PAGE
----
Music, Business & Charities
The story of Vito Peleg
I started my marketing journey when I was 14 years old: exploring interesting ways to market my small town rock band’s live shows to my friends in school, who were my target audience at the time. Driven by the doubt people around me had about my ambitions and staying strong, I read every marketing book and autobiography I could find, obsessed with finding the next strategy that would make me reach my goals.
Over the years, I studied business development and consultation, while attending Music college, as well as taking various certificate courses in online marketing, affiliate programs, branding & positioning, digital consultancy, email marketing and social media management.
During these busy years, I sharpened my marketing and consulting skills helping dozens of local businesses as a freelancer.
My band evolved to release 6 albums, 2 of them worldwide. This was a huge achievement with my friends from high school; we even toured the world, playing to thousands of our fans. However, the biggest achievement was it enabling me to move to London – The City of my dreams.
Though my reason for first coming to London was to pursue a music career, I quickly found myself designing catalogues and adverts for companies like H&M and Tommy Hilfiger. I built a new client base in the city and started creating websites in various industries. This didn’t stop me from touring around the UK and Europe 4 times a year with my band, where every van, backstage bar table, or even broom cabinet, turned into my little office on the road.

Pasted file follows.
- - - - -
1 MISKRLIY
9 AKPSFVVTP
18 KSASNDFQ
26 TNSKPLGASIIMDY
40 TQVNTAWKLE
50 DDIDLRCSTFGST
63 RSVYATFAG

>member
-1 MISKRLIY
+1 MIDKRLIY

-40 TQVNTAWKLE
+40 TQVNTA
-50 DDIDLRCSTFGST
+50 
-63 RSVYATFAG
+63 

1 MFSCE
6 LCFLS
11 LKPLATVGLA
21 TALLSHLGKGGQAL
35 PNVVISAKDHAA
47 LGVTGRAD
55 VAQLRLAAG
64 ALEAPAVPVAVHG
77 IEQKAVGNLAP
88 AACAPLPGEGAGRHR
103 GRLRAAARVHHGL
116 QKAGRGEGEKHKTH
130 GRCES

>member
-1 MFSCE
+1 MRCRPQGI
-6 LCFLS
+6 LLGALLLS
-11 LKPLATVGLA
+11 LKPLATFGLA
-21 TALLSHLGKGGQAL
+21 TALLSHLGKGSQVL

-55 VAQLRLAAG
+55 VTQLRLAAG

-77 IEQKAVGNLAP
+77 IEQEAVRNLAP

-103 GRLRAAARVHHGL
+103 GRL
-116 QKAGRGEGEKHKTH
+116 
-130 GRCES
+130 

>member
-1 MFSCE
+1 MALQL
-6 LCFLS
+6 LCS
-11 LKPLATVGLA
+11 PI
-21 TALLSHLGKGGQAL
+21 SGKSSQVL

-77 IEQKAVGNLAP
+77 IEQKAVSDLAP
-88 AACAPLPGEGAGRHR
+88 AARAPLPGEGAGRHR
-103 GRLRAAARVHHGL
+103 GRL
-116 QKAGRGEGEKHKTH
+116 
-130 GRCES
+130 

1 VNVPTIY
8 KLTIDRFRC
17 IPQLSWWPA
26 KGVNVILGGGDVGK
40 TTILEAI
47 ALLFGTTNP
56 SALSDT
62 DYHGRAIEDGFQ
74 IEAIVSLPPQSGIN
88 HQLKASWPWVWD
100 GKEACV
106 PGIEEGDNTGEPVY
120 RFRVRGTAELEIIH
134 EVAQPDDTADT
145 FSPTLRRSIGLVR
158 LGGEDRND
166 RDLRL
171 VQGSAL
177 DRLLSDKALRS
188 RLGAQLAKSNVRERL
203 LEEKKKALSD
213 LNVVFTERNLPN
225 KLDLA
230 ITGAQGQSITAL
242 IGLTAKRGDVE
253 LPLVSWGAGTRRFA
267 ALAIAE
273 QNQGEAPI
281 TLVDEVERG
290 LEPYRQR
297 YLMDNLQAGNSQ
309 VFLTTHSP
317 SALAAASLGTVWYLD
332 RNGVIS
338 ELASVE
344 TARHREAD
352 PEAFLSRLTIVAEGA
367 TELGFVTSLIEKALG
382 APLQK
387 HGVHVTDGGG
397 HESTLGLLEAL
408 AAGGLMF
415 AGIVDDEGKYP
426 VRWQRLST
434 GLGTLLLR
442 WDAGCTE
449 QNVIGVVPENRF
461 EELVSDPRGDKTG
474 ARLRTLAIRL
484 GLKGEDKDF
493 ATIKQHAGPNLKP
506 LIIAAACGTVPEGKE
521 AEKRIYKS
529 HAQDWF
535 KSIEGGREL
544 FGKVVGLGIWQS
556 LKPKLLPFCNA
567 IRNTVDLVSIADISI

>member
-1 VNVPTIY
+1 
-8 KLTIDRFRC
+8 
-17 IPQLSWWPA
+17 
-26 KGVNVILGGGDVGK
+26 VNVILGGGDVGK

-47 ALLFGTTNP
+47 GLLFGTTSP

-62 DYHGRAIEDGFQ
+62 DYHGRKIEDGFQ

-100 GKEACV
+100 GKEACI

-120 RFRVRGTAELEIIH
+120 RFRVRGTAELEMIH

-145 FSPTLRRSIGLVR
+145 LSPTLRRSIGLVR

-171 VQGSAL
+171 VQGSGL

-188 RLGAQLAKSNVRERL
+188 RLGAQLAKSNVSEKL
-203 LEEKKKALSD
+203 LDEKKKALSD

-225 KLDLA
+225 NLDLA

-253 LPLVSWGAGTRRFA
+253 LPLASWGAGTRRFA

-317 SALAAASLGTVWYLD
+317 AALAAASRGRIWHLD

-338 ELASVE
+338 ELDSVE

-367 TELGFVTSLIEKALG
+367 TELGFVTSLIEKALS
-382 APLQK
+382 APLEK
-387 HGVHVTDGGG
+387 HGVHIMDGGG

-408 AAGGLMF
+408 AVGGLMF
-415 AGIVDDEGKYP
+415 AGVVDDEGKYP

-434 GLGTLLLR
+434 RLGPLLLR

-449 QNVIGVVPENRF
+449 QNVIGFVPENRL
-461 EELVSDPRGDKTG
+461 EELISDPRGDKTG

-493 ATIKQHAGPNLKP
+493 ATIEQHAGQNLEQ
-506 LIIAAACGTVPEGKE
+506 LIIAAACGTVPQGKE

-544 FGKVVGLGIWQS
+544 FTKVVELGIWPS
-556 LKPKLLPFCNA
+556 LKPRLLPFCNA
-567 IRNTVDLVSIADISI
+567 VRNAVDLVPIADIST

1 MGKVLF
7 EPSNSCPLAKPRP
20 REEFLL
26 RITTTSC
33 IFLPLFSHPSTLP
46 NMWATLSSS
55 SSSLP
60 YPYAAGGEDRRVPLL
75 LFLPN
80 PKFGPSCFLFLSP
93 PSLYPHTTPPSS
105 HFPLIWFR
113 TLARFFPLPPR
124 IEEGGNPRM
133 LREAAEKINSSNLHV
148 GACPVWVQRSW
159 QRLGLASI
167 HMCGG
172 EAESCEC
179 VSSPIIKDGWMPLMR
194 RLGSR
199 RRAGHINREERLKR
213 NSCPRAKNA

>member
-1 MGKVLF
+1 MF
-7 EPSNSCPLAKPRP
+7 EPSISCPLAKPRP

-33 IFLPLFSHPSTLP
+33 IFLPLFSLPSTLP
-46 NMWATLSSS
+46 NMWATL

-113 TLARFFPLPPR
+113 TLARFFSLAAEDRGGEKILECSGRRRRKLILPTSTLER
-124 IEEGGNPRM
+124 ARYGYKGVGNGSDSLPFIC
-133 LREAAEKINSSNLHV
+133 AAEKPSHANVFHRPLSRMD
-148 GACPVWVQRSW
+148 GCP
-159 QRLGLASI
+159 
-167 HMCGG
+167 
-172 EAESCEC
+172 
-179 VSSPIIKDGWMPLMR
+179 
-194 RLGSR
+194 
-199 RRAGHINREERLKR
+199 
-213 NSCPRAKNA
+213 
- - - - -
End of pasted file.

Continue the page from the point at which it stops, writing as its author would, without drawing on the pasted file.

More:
When it was time to put the rock star life to rest, I was still hungry to keep helping my clients grow their businesses online. In the short span of 2 years, I have grown my digital consulting business from working by myself, to a team of 11. We help clients generate millions of pounds with our services and get nothing but 5 star reviews.
Among my client portfolio, I have a few charities in different income brackets, from £10k-£800k per month. I began recognising a pattern in their behaviour, comparing the activities of the smaller charities to the larger ones and seeing what steps the former would have to take to become the latter.
I found that the small charities operate like artists (or bands) while the big charities operate like businesses.
Artists work with
They build something for a while then HOPE this will be succesfull when presented to the public.
(Not in control)
Businesses work with
They carefully develop a plan and execute it to a tee, improving and repeating it with ever growing predictablility and intention to scale.